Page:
#24 — Grover Cleveland, again. I covered him already, and he’s not getting two votes. Nyah nyah, Grover.
#25 — William McKinley. McKinley served a long time in the US House of Representatives, and was also the governor of Ohio for a few years. So he’s got that executive experience. For a long time, McKinley was viewed as a mediocre president at best, manipulated to the will of his party and who were thought to be his handlers. More modern historians seem to concur, however, that this was very far from the truth. He was a savvy, decisive man who packed a whole lot of success into his presidency, before he was shot at the Pan-American Exposition in my hometown, Buffalo, NY. His most resounding success was the Spanish-American War. He tried to avoid the war, but when entering into it became inevitable, he helped direct it with modern technology (telegraph and telephone, the first president to use these during wartime) and the U.S. won decisively against a European superpower in a quick 113 days. So… EE: yes; Good: yes.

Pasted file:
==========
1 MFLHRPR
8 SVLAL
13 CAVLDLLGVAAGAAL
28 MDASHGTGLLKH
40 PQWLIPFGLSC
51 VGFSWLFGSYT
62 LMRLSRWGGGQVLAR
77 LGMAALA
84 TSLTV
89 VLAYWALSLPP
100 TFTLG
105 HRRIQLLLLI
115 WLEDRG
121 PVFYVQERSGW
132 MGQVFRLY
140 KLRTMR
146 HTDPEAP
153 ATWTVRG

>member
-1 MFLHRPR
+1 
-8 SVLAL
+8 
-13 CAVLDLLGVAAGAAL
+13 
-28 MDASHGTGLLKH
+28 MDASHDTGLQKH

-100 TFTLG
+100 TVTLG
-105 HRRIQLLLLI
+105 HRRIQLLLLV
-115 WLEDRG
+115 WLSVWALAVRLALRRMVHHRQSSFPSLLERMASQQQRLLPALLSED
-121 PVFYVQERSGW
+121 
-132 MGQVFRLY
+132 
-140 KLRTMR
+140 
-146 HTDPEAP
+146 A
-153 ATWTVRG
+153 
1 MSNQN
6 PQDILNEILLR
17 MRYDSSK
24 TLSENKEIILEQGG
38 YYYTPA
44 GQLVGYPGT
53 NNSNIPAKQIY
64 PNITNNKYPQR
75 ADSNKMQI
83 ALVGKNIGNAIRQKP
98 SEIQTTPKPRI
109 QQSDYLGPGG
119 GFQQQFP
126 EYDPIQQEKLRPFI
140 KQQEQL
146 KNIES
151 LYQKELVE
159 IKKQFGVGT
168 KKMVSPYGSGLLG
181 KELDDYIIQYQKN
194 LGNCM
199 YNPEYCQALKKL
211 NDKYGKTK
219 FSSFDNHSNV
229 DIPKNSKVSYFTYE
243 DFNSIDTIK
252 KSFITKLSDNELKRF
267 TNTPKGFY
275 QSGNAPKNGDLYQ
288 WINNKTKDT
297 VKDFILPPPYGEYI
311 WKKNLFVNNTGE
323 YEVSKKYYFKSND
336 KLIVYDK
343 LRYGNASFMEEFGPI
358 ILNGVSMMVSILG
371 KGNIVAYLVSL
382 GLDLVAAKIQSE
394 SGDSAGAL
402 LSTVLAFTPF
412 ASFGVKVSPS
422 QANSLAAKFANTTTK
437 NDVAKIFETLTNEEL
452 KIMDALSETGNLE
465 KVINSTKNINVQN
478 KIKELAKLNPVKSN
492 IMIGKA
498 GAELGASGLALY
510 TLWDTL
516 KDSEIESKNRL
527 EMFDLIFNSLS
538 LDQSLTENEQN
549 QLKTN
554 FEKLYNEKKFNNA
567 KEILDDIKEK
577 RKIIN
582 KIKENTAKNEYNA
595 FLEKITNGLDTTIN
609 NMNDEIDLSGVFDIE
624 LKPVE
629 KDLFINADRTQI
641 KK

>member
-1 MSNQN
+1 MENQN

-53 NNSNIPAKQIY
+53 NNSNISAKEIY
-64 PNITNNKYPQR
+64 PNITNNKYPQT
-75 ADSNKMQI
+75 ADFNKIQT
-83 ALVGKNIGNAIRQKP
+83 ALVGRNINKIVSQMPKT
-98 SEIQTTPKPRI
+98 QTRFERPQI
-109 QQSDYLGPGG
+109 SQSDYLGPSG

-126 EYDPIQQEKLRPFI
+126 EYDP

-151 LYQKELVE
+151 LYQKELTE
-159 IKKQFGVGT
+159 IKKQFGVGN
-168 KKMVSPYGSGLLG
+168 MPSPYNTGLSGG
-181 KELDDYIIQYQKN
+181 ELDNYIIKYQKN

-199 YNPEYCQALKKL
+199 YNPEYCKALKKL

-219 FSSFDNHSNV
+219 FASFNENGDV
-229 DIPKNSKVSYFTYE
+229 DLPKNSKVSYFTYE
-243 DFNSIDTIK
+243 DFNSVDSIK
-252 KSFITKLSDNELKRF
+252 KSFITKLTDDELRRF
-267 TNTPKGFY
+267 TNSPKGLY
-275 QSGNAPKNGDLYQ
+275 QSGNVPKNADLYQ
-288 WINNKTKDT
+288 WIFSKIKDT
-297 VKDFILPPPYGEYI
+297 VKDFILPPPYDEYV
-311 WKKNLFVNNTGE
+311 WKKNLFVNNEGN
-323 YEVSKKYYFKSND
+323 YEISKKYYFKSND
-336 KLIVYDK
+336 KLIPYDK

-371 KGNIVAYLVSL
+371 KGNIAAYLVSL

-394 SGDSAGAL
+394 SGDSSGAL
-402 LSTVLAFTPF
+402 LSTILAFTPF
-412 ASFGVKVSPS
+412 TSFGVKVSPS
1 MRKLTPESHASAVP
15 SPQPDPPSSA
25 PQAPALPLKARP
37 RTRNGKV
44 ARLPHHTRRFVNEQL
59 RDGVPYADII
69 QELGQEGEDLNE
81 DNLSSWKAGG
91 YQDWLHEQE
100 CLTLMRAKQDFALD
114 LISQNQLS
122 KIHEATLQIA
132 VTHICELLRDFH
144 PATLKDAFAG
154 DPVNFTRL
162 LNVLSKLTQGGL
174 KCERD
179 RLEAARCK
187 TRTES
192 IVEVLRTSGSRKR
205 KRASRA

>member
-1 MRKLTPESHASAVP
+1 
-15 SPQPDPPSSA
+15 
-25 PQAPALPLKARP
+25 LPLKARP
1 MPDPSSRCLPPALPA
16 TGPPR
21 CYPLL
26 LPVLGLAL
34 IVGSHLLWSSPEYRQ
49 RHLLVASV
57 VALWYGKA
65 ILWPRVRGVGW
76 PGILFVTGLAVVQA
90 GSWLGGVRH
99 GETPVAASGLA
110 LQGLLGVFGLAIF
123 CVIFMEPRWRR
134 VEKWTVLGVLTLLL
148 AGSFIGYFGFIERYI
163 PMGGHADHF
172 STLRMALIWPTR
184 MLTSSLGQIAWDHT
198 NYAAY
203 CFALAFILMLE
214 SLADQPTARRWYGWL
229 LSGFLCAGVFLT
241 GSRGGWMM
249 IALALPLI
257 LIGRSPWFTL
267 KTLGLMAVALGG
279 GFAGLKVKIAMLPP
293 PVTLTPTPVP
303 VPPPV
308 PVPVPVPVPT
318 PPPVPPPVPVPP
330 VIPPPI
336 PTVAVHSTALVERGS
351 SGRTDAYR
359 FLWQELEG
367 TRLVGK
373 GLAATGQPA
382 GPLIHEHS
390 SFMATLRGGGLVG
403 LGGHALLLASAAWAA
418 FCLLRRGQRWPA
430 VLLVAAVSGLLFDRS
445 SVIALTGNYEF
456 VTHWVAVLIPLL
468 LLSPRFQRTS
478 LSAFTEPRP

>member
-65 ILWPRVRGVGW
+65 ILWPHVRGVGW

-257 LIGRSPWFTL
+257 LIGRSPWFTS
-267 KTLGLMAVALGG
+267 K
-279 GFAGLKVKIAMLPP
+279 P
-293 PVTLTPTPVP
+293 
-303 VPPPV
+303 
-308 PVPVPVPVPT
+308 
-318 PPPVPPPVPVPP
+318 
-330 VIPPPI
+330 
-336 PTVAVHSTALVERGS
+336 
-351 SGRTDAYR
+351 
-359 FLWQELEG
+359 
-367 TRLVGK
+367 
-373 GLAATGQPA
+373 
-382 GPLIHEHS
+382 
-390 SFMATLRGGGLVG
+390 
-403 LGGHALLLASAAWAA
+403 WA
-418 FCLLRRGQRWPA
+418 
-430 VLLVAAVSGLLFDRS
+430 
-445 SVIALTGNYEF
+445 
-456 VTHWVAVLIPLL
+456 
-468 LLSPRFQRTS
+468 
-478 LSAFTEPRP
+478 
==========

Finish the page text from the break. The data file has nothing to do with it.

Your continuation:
#26 — Theodore Roosevelt. Among his many life pursuits (naturalist, historian, etc.) he also had a successful military career, and served two years as the governor of NY. Teddy Roosevelt’s presidency is one of great accomplishment. He singlehandedly revolutionized America’s stance and approach to foreign affairs, and was truly the first ‘modern’ president, turning the tide of power in government from the Senate to the Oval Office. He introduced social programs and conservation efforts, embraced a belief in reining in big business, oversaw the construction of the Panama Canal, and negotiated a peace between Japan and Russia (earning him the Nobel Peace Prize) and then later a peace between France and Germany over a conflict regarding Morocco. He may have helped avert a world war with these two actions. He was a pretty cool dude, overall. So… EE: yes; Good: yes.